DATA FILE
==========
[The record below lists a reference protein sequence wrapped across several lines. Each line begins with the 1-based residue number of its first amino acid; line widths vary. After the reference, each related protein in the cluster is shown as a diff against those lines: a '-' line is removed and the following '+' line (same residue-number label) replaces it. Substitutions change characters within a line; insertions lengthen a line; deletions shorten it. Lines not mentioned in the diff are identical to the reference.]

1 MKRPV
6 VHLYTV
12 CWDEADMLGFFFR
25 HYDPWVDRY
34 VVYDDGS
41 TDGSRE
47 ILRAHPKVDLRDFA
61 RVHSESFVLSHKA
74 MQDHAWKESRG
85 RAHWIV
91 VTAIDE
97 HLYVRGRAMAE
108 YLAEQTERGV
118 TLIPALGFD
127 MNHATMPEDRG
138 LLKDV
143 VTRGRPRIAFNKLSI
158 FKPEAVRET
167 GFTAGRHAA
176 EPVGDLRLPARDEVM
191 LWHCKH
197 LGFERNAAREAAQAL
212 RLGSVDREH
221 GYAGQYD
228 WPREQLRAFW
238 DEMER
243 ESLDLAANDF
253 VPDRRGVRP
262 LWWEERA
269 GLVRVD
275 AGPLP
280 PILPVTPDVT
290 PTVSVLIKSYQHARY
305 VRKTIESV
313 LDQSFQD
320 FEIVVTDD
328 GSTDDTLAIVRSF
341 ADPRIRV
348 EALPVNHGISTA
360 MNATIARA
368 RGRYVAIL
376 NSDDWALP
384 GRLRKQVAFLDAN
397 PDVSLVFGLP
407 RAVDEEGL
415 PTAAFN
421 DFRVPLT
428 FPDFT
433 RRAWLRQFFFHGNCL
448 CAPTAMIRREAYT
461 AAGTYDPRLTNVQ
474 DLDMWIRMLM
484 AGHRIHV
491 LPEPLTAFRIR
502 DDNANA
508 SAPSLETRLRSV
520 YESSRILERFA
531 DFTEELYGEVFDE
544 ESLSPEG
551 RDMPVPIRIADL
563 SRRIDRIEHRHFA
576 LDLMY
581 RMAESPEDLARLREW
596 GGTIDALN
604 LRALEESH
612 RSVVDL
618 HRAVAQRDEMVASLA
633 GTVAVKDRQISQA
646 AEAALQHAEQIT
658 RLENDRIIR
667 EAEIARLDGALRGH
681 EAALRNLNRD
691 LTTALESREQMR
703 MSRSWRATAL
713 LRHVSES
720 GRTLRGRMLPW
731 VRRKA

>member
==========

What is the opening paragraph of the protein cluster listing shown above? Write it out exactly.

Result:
[The record below lists a reference protein sequence wrapped across several lines. Each line begins with the 1-based residue number of its first amino acid; line widths vary. After the reference, each related protein in the cluster is shown as a diff against those lines: a '-' line is removed and the following '+' line (same residue-number label) replaces it. Substitutions change characters within a line; insertions lengthen a line; deletions shorten it. Lines not mentioned in the diff are identical to the reference.]